House-shaped shrine

House-shaped shrine (or church or tomb-shaped shrines)[1] are early medieval portable metal reliquary formed in the shape of the roof of a rectangular building. They originate from both Ireland and Scotland and mostly date from the 8th or 9th centuries. Typical example consist of a wooden core covered with silver and copper alloy plates, and were built to hold relics of saints or martyrs from the early Church era;[2] a number held corporeal remains when found in the modern period, presumably they were parts of the saint's body.[3] Others, including the Breac Maodhóg, held manuscripts associated with the commemorated saint.[4] Like many Insular shrines, they were heavily reworked and embellished in the centuries following their initial construction, often with metal adornments or figures influenced by Romanesque sculpture.[5]

The format appears to have originated in Ireland, and was adapted in Scotland and Anglo-Saxon England, particularly Northumbria which had close artistic ties with Ireland.[6] The format draws from Ancient Roman and contemporary continental influences, including for later examples, French Romanesque architecture.[7] The type spread to Scandinavia during the 10th and 11th centuries during cultural exchanges following the —disastrous for Ireland— Viking invasion of Ireland.[8][9] According to Fintan O'Toole "there [was not a] single moment of conversion, and there was probably a considerable overlap between those [vikings] who had gone native and those who kept to the old religion. Conversion, as the historian Donnchadh Ó Corráin put it, "must have come gradually, as an effect of assimilation."[7]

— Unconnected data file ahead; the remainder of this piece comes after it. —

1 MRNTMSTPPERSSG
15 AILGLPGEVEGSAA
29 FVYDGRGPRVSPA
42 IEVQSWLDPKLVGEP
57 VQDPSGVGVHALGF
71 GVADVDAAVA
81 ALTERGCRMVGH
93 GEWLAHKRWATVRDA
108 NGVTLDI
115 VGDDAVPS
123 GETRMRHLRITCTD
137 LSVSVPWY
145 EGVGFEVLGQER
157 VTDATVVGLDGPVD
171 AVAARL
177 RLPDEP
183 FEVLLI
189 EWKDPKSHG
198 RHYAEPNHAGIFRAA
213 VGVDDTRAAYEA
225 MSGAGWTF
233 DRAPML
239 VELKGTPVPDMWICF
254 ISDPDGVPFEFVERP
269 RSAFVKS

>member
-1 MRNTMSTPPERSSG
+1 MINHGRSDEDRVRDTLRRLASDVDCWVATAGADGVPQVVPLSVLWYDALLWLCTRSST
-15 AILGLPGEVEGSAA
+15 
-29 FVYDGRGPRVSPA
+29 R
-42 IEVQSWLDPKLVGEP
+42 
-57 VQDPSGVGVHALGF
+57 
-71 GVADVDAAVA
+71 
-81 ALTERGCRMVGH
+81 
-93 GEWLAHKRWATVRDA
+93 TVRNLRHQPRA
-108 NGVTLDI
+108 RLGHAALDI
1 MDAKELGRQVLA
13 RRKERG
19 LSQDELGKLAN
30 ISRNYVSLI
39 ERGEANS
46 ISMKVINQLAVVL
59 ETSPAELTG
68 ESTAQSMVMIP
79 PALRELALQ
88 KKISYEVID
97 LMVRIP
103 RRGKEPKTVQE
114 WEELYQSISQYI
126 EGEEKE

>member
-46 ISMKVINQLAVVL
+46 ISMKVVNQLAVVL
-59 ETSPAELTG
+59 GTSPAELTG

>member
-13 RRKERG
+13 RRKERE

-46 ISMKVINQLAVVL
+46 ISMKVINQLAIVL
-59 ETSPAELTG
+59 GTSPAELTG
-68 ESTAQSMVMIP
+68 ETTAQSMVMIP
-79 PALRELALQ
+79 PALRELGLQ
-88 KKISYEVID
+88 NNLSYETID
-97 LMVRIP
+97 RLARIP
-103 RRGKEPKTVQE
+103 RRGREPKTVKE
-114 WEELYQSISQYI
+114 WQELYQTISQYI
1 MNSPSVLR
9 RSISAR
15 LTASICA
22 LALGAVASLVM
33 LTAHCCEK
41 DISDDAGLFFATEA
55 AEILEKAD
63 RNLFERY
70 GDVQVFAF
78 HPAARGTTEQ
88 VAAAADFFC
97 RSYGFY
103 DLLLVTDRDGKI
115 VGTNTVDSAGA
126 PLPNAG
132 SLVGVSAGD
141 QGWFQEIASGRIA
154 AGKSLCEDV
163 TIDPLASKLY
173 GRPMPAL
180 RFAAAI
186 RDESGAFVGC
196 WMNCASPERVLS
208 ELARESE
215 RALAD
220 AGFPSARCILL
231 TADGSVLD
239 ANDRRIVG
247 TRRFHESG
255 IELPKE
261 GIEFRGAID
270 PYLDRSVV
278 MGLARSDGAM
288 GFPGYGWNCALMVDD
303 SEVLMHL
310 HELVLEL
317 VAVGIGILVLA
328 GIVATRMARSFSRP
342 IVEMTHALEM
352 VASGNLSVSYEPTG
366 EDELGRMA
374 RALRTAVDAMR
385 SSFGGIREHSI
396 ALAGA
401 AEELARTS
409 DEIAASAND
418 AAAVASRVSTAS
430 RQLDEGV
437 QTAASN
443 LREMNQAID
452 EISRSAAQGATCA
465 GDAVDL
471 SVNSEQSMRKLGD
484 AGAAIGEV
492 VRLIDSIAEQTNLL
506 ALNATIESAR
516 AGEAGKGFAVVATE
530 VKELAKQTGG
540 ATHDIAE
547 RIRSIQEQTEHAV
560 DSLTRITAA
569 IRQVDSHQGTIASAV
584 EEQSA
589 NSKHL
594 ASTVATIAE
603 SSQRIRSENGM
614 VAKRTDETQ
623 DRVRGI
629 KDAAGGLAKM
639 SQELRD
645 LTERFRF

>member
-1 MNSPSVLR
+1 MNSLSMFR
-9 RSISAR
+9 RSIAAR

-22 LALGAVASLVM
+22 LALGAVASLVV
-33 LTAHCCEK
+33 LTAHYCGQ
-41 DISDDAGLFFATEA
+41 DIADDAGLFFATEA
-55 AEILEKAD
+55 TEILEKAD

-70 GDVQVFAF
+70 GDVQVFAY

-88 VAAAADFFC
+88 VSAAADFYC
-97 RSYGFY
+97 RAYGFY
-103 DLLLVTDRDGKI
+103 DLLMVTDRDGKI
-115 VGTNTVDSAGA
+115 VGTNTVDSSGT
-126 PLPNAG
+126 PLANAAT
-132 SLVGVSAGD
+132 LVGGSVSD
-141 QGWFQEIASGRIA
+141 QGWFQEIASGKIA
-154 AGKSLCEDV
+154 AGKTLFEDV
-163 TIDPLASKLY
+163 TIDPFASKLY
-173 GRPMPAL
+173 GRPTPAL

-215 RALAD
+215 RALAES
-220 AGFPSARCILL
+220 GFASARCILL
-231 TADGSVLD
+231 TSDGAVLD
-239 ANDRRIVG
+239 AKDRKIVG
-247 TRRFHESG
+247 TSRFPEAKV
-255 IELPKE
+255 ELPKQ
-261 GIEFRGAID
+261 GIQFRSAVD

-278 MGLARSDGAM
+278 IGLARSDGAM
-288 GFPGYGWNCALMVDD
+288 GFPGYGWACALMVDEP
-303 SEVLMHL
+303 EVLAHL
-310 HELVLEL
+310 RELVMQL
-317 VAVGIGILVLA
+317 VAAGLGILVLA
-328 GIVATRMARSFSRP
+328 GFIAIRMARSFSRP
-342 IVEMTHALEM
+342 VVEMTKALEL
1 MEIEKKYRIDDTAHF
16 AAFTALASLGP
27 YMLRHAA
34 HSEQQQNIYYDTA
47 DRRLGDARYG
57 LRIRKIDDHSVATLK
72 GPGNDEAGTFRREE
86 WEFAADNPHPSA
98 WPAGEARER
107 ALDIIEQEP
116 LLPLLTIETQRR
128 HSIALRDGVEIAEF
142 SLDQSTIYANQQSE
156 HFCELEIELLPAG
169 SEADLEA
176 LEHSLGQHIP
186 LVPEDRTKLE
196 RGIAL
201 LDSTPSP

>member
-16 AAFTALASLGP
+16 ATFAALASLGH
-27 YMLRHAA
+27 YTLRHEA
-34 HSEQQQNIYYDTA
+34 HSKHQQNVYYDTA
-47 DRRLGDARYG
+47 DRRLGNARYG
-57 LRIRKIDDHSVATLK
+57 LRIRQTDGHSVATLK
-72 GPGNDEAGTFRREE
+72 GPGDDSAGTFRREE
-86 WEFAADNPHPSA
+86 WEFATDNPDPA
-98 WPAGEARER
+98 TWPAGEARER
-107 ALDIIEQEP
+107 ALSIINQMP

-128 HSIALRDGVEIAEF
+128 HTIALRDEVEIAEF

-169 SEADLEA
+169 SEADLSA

Surviving Irish examples include the Emly shrine (found in County Limerick, dated to the late 7th–early 8th century, often considered the exemplary of the series),[10][3] the two Lough Erne Shrines (9th century), Bologna Shrine (9th century), the Breac Maodhóg (11th century) and Saint Manchan's Shrine (12th century).[11] Three fully intact examples have been found in Norway (the 'Copenhagen' or 'Ranvaik's Casket'),[12] Melhus and Setnes shrines),[13] one is in Scotland (the Monymusk Reliquary), one is in Wales (the shrine of St. Gwenfrewi at Gwytherin),[14] and two are in Italy.[10][15]


The earliest examples date from the late 7th century when the practice of the disinterment of the bodies of saints to recover relics for worship (or their supposed healing powers) first became popular in Ireland, although the cult of relics had become widespread on the European continent from the 4th century.[7][16] Most were at first placed in plain wooden reliquary, that were lavishly decorated and embellished over the following centuries.[17]

Side view of Saint Manchan's Shrine, 12th century